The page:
November 12, 2019
Alcohol and Allergies
Can you be allergic to margaritas? Technically, yes. But a true alcohol allergy is extremely rare.
Most patients who consistently react after drinking an alcoholic beverage have alcohol intolerance, which means that drinking even small or moderate amounts of alcohol (ethanol) causes unpleasant sensations. This metabolic disorder affects the alcohol dehydrogenase (ADH) enzyme, which controls the breakdown of ethanol/alcohol in the body. Symptoms can include everything from facial flushing to low blood pressure, nausea, and nasal congestion.
Certain medications can also increase sensitivity to alcohol. Alcohol intolerance is not the same as intoxication. People who are alcohol intolerant are not more likely to become drunk after drinking small quantities of alcohol. Their metabolic condition does not increase blood alcohol levels. In fact, the unpleasant reactions associated with alcohol may deter heavy drinking.
Sensitivity to alcohol may also occur due to allergic reactions to various compounds found in alcoholic beverages. Sulfites used as preservatives in wine are known to cause an allergic response in some people.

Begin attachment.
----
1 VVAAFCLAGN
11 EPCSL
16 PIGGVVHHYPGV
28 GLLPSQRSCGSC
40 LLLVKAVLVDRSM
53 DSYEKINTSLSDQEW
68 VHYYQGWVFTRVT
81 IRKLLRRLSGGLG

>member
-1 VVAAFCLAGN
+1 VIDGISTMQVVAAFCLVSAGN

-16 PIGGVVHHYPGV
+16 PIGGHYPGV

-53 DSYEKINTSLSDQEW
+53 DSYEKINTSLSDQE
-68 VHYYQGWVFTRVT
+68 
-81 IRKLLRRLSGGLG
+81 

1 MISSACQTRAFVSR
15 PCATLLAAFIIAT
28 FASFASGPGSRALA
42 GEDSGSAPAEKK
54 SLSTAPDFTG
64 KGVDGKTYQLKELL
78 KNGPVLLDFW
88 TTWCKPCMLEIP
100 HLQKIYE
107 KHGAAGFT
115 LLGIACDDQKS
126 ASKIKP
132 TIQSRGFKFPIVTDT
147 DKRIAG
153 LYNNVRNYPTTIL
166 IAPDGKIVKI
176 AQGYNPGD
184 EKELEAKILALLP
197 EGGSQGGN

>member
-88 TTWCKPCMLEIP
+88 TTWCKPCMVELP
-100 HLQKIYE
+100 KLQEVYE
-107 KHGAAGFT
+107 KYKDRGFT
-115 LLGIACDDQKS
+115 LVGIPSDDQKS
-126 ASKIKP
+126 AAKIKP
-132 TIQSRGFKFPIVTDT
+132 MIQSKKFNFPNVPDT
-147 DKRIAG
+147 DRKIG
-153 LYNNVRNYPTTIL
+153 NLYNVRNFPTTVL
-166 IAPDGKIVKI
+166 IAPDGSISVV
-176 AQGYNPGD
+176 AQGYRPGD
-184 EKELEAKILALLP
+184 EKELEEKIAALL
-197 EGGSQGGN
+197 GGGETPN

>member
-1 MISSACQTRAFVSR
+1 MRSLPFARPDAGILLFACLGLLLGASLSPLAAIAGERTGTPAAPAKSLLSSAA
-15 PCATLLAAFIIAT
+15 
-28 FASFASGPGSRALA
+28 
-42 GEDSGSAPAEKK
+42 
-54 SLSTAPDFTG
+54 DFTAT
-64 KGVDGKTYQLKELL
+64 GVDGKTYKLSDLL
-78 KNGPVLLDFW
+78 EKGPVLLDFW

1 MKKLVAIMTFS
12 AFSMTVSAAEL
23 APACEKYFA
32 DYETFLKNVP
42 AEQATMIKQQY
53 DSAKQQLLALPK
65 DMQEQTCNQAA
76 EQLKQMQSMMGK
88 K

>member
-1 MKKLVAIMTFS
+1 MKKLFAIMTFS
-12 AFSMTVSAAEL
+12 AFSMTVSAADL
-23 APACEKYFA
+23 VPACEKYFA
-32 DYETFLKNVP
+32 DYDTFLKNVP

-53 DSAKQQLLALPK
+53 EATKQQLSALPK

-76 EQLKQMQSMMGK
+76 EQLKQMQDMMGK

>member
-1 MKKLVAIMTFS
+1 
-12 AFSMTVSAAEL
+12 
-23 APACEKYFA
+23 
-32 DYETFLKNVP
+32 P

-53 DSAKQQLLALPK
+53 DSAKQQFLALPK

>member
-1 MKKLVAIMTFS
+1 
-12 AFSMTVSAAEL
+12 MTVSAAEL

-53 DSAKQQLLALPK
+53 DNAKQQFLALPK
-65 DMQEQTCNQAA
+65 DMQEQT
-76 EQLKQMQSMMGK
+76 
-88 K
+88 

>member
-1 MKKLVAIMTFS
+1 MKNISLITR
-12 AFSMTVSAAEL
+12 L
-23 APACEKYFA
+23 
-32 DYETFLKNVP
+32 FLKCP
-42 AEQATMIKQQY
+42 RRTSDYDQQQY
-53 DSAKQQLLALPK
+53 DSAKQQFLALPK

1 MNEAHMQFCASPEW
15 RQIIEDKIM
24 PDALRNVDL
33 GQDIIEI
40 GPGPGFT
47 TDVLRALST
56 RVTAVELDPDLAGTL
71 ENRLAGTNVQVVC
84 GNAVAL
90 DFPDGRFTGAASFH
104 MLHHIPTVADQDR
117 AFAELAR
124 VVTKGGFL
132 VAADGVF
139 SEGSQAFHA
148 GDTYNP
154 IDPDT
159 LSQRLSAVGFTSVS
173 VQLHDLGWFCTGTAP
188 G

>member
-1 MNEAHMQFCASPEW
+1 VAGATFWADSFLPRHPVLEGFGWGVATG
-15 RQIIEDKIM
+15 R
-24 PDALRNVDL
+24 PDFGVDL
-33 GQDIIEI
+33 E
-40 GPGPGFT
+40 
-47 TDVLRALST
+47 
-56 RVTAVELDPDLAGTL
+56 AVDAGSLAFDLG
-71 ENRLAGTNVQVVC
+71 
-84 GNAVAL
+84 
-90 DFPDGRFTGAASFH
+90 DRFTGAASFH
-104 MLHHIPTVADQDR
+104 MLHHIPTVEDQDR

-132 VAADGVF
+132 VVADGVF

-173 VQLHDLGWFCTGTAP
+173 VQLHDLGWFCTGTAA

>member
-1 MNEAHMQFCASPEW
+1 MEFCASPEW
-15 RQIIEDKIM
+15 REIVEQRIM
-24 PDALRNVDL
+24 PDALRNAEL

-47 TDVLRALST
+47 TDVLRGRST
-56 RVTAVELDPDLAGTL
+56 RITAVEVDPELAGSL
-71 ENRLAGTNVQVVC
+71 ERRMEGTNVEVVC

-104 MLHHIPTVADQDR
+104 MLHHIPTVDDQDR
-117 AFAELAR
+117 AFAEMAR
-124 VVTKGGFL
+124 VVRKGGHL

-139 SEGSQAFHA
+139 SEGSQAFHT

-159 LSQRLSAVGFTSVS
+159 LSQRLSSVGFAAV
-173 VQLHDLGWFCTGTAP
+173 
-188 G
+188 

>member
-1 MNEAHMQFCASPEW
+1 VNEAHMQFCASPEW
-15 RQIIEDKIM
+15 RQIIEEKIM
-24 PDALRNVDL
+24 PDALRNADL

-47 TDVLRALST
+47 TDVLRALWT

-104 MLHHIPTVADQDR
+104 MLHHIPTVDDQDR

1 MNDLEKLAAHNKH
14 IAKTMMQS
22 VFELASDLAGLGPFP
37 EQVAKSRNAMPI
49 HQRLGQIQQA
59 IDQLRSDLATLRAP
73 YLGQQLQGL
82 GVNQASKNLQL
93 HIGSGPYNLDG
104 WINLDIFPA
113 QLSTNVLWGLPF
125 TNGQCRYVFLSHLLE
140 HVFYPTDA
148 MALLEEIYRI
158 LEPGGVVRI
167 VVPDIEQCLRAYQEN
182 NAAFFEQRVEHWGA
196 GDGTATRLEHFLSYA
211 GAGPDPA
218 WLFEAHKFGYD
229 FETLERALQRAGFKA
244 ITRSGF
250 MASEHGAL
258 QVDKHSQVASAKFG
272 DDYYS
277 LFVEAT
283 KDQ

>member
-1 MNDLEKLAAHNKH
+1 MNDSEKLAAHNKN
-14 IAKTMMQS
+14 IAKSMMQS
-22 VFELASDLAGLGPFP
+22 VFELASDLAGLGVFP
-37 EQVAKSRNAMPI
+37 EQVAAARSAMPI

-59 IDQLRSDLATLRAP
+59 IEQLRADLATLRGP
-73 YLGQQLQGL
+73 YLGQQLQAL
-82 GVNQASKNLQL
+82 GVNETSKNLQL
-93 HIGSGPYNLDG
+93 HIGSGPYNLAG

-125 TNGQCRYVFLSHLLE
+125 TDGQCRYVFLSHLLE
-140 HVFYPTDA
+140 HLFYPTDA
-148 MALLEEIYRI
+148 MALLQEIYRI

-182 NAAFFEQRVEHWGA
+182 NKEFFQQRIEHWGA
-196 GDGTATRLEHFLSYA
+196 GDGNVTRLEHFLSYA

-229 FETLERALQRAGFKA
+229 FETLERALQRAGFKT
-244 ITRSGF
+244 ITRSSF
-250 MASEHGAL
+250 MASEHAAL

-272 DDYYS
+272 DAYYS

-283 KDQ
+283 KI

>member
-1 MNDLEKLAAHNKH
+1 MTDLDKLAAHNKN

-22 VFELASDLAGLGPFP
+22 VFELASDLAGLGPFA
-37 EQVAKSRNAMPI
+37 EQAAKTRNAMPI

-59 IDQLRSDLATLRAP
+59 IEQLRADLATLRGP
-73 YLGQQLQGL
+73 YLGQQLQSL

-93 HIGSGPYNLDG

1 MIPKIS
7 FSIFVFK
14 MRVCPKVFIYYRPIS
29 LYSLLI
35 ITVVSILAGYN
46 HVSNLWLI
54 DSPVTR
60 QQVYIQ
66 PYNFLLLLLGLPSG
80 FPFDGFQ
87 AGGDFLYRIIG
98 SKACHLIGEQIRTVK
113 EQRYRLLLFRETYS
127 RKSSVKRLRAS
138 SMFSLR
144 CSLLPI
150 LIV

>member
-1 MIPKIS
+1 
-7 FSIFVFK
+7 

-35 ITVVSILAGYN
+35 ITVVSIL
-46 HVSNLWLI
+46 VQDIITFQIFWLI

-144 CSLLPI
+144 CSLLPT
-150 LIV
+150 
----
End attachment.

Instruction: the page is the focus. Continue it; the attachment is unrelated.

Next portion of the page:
Many other ingredients, both naturally occurring and added, could provoke allergic reactions, including:
- Egg whites
Monitoring symptom patterns and ingredients consumed can help pinpoint what ingredient is causing the trouble, which will make it easier to find drinks that won’t cause discomfort. For instance, red wine has fewer sulfites than white, while white wine has lower histamines than red.
Many people report that drinking alcohol ramps up their existing allergies. Scientists have found this to be true. Not only can alcohol decrease the amount of an allergen needed to trigger a reaction, but it can also make a reaction worse and lessen the time it takes for the onset of symptoms.
The bottom line is, pay attention to the signals your body is sending you. Whether you break out in hives when you have a beer or suffer through worsening hay fever symptoms during a night on the town, do some detective work to see if you can eliminate the problem by determining the source of the symptoms. If you can’t get to the bottom of it yourself, seek the expert guidance of an allergist.